Another couple of kilometres along the road you will come to this parking space and panorama which looks out over the valley of the Ailette, the Bove Wood and the villages of Pargny-Filain.
The site recalls the Malmaison offensive of October 1917 and the use of the Colonial Troops
A sunken walkway representing the trench lines offers a number of panels explaining the types of regiments within the Colonial troops.
As France’s overseas territories grew she realised that she had insufficient Marines to guard all the ports. In Africa and Indochina the European soldiers suffered from tropical diseases and could, in theory, be recalled back to France at any moment.
In order to address this problem it was decided to recruit local regiments from these territories.
The 1er Bataillon d’Infanterie Senegalese was formed in 1857 leading the way to a total of 17,000 men in 1891 and 48,000 by the time war broke out in 1914.
In 1900 these regiments of colonial troops were placed under the French War Ministry and in 1910 the then Colonel Mangin published a book called La Force noire : Black Strength.
Mangin launched a campaign suggesting that in Black Africa, France could find a reservoir of soldiers who came from a fighting culture and could be used to defend the mother country.
Opinion was split — yes it sounded good, but was it a good idea to give the locals guns ?
Two years later Mangin’s policy became effective and a form of conscription based on a lottery came into being. (A similar idea would be put forward by the Australian Prime Minister during the war and defeated by public referendum; but only just. Conscription was never introduced in Australia.)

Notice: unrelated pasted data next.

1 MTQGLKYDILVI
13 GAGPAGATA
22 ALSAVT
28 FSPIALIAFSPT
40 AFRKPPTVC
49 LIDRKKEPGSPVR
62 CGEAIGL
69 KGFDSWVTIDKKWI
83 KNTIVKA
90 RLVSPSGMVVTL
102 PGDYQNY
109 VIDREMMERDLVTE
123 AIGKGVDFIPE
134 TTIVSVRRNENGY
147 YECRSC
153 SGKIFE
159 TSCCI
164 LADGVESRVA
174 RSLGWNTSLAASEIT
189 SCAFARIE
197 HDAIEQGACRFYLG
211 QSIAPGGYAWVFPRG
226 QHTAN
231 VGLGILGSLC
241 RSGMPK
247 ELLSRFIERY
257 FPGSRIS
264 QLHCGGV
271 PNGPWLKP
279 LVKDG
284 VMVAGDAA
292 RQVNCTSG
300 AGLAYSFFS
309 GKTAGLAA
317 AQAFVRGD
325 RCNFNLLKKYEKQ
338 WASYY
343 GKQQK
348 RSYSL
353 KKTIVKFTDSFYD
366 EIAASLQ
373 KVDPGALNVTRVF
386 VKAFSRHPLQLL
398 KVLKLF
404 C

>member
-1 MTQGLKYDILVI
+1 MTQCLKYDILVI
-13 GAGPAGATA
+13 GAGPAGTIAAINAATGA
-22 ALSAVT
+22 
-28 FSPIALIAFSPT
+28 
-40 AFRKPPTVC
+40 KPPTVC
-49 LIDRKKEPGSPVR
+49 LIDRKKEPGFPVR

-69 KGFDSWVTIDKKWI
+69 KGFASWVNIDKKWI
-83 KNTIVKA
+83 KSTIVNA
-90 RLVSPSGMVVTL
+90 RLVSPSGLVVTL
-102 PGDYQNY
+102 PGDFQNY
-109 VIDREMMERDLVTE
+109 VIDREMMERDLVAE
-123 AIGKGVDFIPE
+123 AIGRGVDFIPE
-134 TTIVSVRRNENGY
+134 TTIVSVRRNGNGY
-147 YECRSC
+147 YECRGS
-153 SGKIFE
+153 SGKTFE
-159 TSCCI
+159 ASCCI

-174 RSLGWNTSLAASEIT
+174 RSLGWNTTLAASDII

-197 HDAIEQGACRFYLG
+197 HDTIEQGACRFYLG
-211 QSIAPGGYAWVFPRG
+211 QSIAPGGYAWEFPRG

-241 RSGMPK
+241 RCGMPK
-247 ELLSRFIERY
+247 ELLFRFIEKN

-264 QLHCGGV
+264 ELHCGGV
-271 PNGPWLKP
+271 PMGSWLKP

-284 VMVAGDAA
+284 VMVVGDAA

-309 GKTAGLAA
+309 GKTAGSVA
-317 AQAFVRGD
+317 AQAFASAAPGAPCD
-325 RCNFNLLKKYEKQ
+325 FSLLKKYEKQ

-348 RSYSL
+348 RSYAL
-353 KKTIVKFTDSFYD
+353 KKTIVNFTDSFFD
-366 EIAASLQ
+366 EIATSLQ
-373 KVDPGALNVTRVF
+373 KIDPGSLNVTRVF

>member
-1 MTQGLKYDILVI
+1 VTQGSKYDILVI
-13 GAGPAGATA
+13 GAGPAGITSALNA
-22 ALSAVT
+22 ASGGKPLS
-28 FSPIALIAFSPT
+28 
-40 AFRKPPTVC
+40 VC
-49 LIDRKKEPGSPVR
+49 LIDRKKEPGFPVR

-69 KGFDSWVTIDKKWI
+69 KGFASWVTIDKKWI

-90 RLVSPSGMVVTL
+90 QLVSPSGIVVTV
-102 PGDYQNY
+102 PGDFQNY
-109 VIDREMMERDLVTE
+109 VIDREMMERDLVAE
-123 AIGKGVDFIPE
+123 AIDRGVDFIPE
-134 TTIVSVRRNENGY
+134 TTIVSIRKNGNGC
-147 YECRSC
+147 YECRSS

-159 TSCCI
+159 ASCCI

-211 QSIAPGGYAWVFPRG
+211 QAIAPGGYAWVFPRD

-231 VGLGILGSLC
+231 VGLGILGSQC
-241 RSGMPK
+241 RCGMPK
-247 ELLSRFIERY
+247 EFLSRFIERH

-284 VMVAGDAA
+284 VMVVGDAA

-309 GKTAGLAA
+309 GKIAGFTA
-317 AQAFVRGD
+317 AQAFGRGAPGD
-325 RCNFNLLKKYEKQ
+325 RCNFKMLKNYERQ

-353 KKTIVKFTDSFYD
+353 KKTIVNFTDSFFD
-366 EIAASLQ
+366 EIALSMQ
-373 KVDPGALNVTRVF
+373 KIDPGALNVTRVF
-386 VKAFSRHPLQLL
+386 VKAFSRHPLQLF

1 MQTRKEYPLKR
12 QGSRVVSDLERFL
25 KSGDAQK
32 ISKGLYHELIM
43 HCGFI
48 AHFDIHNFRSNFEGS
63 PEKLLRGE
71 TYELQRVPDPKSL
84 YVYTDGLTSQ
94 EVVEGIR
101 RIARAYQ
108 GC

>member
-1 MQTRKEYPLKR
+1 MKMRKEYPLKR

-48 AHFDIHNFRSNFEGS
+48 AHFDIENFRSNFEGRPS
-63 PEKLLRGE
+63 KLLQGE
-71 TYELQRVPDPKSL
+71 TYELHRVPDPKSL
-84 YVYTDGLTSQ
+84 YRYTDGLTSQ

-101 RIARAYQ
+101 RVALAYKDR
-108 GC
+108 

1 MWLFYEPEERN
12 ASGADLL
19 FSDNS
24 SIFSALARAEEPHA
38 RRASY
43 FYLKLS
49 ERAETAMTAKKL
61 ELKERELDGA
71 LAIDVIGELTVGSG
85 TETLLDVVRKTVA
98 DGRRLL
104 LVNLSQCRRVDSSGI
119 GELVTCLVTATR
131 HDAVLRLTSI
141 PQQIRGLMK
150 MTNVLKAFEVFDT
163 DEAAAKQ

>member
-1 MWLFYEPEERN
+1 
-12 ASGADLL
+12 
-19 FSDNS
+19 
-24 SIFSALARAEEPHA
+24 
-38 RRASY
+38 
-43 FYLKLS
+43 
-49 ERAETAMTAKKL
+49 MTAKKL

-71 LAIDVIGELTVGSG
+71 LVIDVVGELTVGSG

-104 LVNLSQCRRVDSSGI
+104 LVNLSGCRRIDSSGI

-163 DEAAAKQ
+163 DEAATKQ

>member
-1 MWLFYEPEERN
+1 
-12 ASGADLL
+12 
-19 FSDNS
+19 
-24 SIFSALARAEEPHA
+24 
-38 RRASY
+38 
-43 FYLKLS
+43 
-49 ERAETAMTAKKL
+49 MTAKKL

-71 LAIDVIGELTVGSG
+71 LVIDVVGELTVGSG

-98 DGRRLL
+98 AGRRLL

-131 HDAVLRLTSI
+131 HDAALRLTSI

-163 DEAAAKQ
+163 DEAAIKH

Although 32,000 colonial troops were called to the colours in the opening months of the war, it was not always smooth running, and revolts broke out in some areas against the idea of enforced service : to defend France.
Racism within the French Army had also to be contended with as many officers did not think that blacks were up to the job (Similar ideas pervaded the US Army when it arrived later in the war. Only white Americans were allowed into battle, the Negroes would find it all too complicated !)
Once, however, German propaganda started complaining about atrocities and savage rites carried out on their soldiers, the French became much more supportive of their Colonial soldiers.
It was obvious, they declared, that these Negro soldiers with their short hair styles and unusual faces were far superior to the murderous Huns who destroyed villages and massacred women and children.
In the four years of the war some 475,000 colonial troops would be placed under arms. A further 200,000 mostly Algerian and Indochinese (nowadays Vietnamese) provided valuable labour.
There were a number of different units to which a Colonial could belong.
Colonial Infantry were made up of Senegalese, Anamite (Indochinese) and Malagasy Tirailleurs who wore a khaki uniform rather than the French Horizon Blue.
Some of the more brightly coloured uniforms were worn by the Zouaves who were part of the North African Army as opposed to raised Colonial Troops.